I must admit: when I started our Virtual Personal Assistant (VPA) Speaker forecast snapshot (see: Forecast Snapshot: VPA-Enabled Wireless Speakers, Worldwide, 2016-2021), the assumptions were that Amazon’s Echo products were first to establish the market, but over time two challenges would happen:
- commodity vendors would adopt VPAs into their cost-reduced / white labeled designs and compete on price.
- other providers of VPAs, most notably Apple with Siri, would compete for market share.
Today’s news of Apple’s postponement of the anticipated HomePod shipping date shows that it’s not that easy:
- So I bought this device called JAM Voice Speaker to check out what a $30 Echo Dot-knockoff would look and sound like. Turns out it doesn’t support my 5GHz WiFi network, and even when hooking up to a 2.4GHz port, I couldn’t get the darn thing connected. I ended up returning it, figuring that two hours of futile setup is worth more than $20 price delta.
- Lenovo’s Home Device hit CES 2017 with fanfare: nice design, Alexa-enabled, but… you know… not from Amazon. Almost a year later, I see next to zero market impact. Is it even shipping?
- And now: Apple HomePod – quasi-announced earlier this year as a premium audio (btw-what does that actually mean? Is that quantifiable or are we assuming that because it’s Apple it’s got to be premium-something?) – is pulling out of the race for my x-mas budget. Maybe being 2 years late to the game and charging 2x of comparable products can’t be compensated, not even by the Apple brand experience.
Google Home came later than Amazon Echos, but by sheer presence in bricks&mortar channels (go to any Best Buy and see what I mean!), it captured at least some measurable share. Plus, by chromecasting audio/video content, and managing smart home services, Google Home is now a serious player (still need to verify the claims Google is making of the Home Max!).
There’s something to be said for the resiliency of Amazon Echo and Google Home. Both product lines feature great devices. The multi-modal experiences of Echo Show and Echo Spot (see: Market Trends: VPA Speakers, Worldwide, 2017) are raising the bar even further. Not to mention the barriers created by ecosystem partners (Amazon has over 25,000 skills applications by now).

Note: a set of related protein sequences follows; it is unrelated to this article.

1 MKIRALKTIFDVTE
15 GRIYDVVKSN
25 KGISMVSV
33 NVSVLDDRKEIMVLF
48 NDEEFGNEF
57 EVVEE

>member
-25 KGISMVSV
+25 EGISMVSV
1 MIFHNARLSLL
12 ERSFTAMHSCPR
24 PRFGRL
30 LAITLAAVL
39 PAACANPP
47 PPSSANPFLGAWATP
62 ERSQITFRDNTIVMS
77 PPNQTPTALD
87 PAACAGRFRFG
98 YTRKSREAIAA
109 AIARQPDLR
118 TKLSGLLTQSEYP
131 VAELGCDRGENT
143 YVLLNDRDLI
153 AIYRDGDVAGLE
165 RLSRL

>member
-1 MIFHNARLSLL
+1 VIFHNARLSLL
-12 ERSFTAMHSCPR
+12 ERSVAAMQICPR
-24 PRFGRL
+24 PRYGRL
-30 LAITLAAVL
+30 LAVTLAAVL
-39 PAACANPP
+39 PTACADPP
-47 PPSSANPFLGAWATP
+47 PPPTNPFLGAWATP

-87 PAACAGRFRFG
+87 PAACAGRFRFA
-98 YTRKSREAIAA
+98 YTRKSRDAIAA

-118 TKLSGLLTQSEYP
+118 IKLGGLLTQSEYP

Samsung is smart by not going head-on with Alexa and Google Assistnat and declaring Bixby a “personal agent”, primarily managing the features of the devices it’s embedded in (i.e. Galaxy phones), otherwise it would be hard to challenge the incumbents!
- it’s hard to challenge the incumbents Amazon and Google in the VPA Speaker space.
- if you’re an ecosystem player, your biggest bang for your R&D spend is around Alexa and Google Assistant skills.
- jury is still out on devices that natively implement VPAs (e.g. GE’s “C by GE LED Lamp”) so watch upcoming Gartner research coverage for developments in that area.
Read Complimentary Relevant Research
Four Ways for CIOs to Cultivate Digital Dexterity in Leadership and the Workforce
To thrive in the digital era, enterprises need digital dexterity as an organizationwide competency. CIOs can boost their value by developing...
View Relevant Webinars
Comments or opinions expressed on this blog are those of the individual contributors only, and do not necessarily represent the views of Gartner, Inc. or its management. Readers may copy and redistribute blog postings on other blogs, or otherwise for private, non-commercial or journalistic purposes, with attribution to Gartner. This content may not be used for any other purposes in any other formats or media. The content on this blog is provided on an "as-is" basis. Gartner shall not be liable for any damages whatsoever arising out of the content or use of this blog.